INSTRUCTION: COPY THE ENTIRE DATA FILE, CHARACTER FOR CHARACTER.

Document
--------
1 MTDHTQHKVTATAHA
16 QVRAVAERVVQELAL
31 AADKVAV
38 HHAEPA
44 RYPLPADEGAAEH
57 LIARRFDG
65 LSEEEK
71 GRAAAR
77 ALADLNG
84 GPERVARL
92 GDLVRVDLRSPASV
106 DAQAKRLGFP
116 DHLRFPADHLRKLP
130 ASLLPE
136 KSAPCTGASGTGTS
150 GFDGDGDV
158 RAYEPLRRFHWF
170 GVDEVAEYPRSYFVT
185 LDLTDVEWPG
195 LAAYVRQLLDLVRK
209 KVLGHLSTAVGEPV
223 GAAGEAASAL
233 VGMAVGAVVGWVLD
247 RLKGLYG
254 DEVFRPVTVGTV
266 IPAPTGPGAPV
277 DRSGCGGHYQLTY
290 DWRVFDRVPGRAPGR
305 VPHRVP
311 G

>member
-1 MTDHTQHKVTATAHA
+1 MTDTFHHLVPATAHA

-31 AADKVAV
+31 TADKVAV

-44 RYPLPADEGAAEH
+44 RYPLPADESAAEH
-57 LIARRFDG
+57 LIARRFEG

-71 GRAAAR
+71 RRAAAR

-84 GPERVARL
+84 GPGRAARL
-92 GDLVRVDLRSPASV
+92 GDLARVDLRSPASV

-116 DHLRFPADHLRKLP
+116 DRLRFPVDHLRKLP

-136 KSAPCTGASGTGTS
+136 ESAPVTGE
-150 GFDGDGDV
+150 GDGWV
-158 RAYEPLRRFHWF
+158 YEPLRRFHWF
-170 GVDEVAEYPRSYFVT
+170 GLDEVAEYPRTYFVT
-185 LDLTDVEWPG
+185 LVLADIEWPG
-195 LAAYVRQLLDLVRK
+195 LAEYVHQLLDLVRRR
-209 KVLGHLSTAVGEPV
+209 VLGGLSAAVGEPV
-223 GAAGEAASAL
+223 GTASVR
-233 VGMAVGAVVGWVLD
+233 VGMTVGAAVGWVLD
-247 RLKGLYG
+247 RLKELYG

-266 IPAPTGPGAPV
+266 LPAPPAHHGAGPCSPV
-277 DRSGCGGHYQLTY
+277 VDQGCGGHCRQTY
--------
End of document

1 MTDHTQHKVTATAHA
16 QVRAVAERVVQELAL
31 AADKVAV
38 HHAEPA
44 RYPLPADEGAAEH
57 LIARRFDG
65 LSEEEK
71 GRAAAR
77 ALADLNG
84 GPERVARL
92 GDLVRVDLRSPASV
106 DAQAKRLGFP
116 DHLRFPADHLRKLP
130 ASLLPE
136 KSAPCTGASGTGTS
150 GFDGDGDV
158 RAYEPLRRFHWF
170 GVDEVAEYPRSYFVT
185 LDLTDVEWPG
195 LAAYVRQLLDLVRK
209 KVLGHLSTAVGEPV
223 GAAGEAASAL
233 VGMAVGAVVGWVLD
247 RLKGLYG
254 DEVFRPVTVGTV
266 IPAPTGPGAPV
277 DRSGCGGHYQLTY
290 DWRVFDRVPGRAPGR
305 VPHRVP
311 G

>member
-1 MTDHTQHKVTATAHA
+1 MTDTFHHLVPATAHA

-31 AADKVAV
+31 TADKVAV

-44 RYPLPADEGAAEH
+44 RYPLPADESAAEH
-57 LIARRFDG
+57 LIARRFEG

-71 GRAAAR
+71 RRAAAR

-84 GPERVARL
+84 GPGRAARL
-92 GDLVRVDLRSPASV
+92 GDLARVDLRSPASV

-116 DHLRFPADHLRKLP
+116 DRLRFPVDHLRKLP

-136 KSAPCTGASGTGTS
+136 ESAPVTGE
-150 GFDGDGDV
+150 GDGWV
-158 RAYEPLRRFHWF
+158 YEPLRRFHWF
-170 GVDEVAEYPRSYFVT
+170 GLDEVAEYPRTYFVT
-185 LDLTDVEWPG
+185 LVLADIEWPG
-195 LAAYVRQLLDLVRK
+195 LAEYVHQLLDLVRRR
-209 KVLGHLSTAVGEPV
+209 VLGGLSAAVGEPV
-223 GAAGEAASAL
+223 GTASVR
-233 VGMAVGAVVGWVLD
+233 VGMTVGAAVGWVLD
-247 RLKGLYG
+247 RLKELYG

-266 IPAPTGPGAPV
+266 LPAPPAHHGAGPCSPV
-277 DRSGCGGHYQLTY
+277 VDQGCGGHCRQTY